[Python-Dev] (#19562) Asserts in Python stdlib code (datetime.py)

Jan Kaliszewski zuo at chopin.edu.pl
Mon Nov 18 03:34:50 CET 2013

17.11.2013 23:05, Guido van Rossum wrote:

> The correct rule should be "don't use assert (the statement) to check
> for valid user input" and the stated reason should be that the assert
> statement was *designed* to be disabled globally, not to be a
> shorthand for "if not X: raise (mumble) Y". A corollary should also 
> be
> that unittests should not use the assert statement; some frameworks
> sadly encourage the anti-pattern of using it in tests.

My problem with -O (and -OO) is that even though my code is valid (in 
terms of the rule 'use assert only for should-never-happen cases') I 
have no control over 3rd party library code: I can never know whether 
doesn't it break if I turn -O or -OO on (as long as I do not analyze 
carefully the code of the libraries I use, including writing regression 
tests [for 3rd party code]...).

Woudln't it to be useful to add possibility to place an "optimisation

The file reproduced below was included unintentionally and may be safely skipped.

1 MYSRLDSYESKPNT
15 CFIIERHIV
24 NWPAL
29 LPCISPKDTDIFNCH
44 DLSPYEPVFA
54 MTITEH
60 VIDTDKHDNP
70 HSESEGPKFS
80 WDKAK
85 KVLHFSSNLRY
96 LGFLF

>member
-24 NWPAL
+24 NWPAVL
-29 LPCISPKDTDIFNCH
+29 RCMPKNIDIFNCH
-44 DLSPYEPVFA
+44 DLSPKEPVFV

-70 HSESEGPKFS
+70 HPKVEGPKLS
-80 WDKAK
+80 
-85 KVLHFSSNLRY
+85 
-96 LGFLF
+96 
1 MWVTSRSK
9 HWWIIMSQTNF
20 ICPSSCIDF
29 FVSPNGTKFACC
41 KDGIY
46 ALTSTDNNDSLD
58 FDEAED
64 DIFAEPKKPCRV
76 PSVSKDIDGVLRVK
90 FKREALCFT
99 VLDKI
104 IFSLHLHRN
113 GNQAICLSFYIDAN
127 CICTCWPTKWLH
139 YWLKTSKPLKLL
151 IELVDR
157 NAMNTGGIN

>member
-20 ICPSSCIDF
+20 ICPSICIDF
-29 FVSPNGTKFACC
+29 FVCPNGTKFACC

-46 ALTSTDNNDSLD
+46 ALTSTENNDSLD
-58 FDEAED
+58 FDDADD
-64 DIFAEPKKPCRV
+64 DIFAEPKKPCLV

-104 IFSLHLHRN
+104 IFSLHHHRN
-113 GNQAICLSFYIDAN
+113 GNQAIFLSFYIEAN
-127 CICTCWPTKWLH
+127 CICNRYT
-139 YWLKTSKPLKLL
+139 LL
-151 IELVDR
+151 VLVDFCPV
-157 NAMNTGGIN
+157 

cookie" (syntactically analogous to "encoding cookie") at the beginning 
of each of my source files (when I know they are "-O"-safe), e.g.:

     # -*- opt: asserts -*-

or even combined with an encoding cookie:

     # -*- coding: utf-8; opt: asserts, docstrings -*-

* The -O flag would be effectively applied *only* to a file containing 
such a cookie and *exactly* according to the cookie content (whether 
asserts, whether docstrings...).
* Running without -O/-OO would mean ignoring optimisation cookies.
* The -OO flag would mean removing both asserts and docstrings (i.e. 
the status quo of -OO).
* Fine-grained explicit command line flags such as --remove-asserts and 
--remove-docstings could also be useful.

(Of course, the '-*-' fragments in the above examples are purely 
conventional; the actual regex would not include them as it does not 
include them now for encoding cookies.)


More information about the Python-Dev mailing list